Lein Stormer won the competition with the hit song by Joey Rong Zu Er from Hong Kong (The Girl Who Waves Her Wings). It was a song that says so much about this young Norwegian woman, who flew to the other side of the world to chance her luck in the Chinese capital.

"It was such a great experience, even if the prize was modest. I got a lot of attention and had offers to do other performances as well," Lein Stormer says. She was a well-known face by the time she entered the school.

"I guess nobody was expecting a white Western girl and people stared in the beginning, but many of my classmates knew about me and they were all very welcoming," Lein Stormer says.

Even if she was the only European, the teachers did not give her preferential treatment in any way.

"I had to pass all the exams without using a dictionary," she laughs. "They expected me to write fluently as well, so there was big pressure on my writing skills as well as my vocal presentation."

Lein Stormer says there are many types of Chinese opera, not just Peking opera, and she has discovered many varieties.

"I have never been a fan of opera, but the more I listened to Chinese opera, the more I loved it," she says.

"There is a hidden treasure in Chinese opera that many people don't know about. The lyrics are really unique," she says. "I hope Chinese opera someday will be world known for its true beauty."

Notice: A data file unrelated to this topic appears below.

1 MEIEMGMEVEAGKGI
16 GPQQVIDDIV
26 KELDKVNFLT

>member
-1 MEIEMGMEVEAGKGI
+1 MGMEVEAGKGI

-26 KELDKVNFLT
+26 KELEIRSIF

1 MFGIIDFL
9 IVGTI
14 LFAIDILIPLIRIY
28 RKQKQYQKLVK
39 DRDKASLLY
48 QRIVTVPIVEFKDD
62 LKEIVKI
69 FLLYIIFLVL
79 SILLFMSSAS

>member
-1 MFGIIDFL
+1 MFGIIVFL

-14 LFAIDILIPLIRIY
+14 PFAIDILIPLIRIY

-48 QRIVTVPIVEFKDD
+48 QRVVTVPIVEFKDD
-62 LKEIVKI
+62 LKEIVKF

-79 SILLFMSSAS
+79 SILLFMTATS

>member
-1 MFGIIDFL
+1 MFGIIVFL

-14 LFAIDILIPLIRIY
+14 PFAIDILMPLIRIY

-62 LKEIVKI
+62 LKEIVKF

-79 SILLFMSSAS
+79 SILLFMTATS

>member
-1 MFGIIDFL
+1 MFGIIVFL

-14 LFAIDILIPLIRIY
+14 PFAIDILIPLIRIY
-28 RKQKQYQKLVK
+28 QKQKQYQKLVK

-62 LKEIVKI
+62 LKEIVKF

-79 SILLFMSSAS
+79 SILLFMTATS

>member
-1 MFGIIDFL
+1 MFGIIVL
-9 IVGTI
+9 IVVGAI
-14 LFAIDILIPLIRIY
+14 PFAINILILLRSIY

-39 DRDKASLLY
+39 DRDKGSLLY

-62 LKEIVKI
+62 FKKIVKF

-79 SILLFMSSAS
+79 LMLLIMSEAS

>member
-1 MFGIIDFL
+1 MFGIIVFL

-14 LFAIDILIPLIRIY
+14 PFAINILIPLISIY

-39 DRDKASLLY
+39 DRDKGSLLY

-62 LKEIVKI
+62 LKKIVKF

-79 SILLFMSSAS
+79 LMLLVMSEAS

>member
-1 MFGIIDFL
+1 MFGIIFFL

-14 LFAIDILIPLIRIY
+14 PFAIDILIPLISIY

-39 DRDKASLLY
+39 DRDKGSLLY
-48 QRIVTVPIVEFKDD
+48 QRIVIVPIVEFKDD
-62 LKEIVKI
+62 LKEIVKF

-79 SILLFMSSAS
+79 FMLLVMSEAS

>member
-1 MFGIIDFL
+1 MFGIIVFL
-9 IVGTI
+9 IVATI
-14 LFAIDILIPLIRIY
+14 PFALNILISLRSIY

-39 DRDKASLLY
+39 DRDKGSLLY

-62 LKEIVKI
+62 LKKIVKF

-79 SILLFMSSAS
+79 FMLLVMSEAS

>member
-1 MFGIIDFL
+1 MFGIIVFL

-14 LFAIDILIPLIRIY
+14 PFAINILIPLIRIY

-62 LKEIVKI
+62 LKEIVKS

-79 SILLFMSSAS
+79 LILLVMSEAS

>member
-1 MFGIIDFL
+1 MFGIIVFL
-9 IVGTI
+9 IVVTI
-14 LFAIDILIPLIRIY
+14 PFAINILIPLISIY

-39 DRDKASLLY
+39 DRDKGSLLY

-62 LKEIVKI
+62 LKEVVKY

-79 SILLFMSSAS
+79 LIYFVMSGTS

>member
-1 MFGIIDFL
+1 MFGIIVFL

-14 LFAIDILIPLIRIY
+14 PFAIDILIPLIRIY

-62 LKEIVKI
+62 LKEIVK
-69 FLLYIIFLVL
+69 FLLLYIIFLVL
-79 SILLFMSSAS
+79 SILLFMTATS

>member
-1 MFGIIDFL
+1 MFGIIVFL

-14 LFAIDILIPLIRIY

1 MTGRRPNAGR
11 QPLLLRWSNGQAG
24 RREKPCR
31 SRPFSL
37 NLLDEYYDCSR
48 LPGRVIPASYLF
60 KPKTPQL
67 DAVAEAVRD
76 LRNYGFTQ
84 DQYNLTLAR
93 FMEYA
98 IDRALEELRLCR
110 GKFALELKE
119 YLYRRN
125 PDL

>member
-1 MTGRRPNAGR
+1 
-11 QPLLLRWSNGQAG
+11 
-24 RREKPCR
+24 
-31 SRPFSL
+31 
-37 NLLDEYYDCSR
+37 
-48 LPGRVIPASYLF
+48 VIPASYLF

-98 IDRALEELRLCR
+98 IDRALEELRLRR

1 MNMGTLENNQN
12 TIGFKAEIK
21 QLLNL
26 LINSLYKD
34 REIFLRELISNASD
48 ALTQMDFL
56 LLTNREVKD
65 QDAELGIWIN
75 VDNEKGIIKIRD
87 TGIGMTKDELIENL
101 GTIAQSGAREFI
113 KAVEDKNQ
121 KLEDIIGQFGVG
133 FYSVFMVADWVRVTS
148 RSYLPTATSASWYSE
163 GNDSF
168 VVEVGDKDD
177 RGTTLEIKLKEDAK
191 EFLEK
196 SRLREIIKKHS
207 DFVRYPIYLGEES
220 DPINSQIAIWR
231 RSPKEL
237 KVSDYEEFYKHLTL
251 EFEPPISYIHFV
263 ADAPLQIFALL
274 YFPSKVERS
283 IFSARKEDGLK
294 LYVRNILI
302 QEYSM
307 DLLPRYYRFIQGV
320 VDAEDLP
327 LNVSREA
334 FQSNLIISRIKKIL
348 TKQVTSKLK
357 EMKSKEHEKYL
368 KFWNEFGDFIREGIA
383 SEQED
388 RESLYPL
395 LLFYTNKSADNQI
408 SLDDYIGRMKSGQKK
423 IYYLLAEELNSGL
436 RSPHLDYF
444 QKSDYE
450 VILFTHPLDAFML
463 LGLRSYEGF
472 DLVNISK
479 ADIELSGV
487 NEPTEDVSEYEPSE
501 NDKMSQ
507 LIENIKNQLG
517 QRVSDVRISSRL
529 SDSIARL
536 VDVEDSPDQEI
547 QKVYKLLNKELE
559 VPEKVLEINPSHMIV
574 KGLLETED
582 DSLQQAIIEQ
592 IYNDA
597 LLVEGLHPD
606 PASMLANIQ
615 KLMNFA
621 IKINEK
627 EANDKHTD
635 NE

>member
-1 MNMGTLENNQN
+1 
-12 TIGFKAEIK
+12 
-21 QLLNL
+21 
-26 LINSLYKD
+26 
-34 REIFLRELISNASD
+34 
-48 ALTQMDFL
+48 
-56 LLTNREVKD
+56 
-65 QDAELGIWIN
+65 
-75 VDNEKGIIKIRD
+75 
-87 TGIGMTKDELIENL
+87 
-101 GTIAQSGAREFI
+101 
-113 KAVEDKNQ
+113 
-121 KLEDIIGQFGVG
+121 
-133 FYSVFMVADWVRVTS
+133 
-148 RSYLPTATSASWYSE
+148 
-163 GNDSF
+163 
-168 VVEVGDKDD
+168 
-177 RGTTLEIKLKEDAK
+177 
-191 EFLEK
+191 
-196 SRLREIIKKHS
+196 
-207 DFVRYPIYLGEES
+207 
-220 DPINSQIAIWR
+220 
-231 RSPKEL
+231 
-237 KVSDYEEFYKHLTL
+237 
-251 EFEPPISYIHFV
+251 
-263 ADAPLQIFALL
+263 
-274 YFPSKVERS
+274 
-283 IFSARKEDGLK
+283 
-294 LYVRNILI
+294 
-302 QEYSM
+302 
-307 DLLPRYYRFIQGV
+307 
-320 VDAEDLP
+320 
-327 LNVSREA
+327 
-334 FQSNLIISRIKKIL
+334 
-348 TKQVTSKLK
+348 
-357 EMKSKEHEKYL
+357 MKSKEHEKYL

Winning Idol was not her only success. Lein Stormer also starred in a Korean musical Maria, Maria, sang during the closing ceremony of the sailing event of the Beijing 2008 Olympics in Qingdao and also performed before the Norwegian King and Queen. She has also sang at numerous private parties and other ceremonies.

"In the future I want to have the opportunity to travel to Europe and be able to exchange what I learned here," she says.

"Many people think that Chinese opera is Peking opera, but it's so much more than that."

Lein Stormer's dream of success on Broadway and has already been in contact with agents to help her with auditions.

"I have to take everything that I learned here and make the best of it. I really want to make something of the six years I have been studying music here in China," she says.

In July, Lein Stormer graduates and although her focus is on a US stage career, she definitely wants to come back to China.

"Unfortunately, China hasn't come far when it comes to musicals. Otherwise I would stay," she says. "I like the way of living here, it's so different from the Scandinavian way. We are more reserved."

Some of her best experiences in China have been being able to embrace the Chinese culture and people very closely. She has made many good Chinese friends and because she works for SAS in Beijing as its events coordinator, she gets to meet other Westerners, who are also experiencing the excitement of living in China.

"Even if I cried myself to sleep in the beginning, I am glad I came to China and got to know this funny and adorable people," she says. "And I got the opportunity to do what I love the most sing!"

For China Daily

(China Daily 05/02/2011 page5)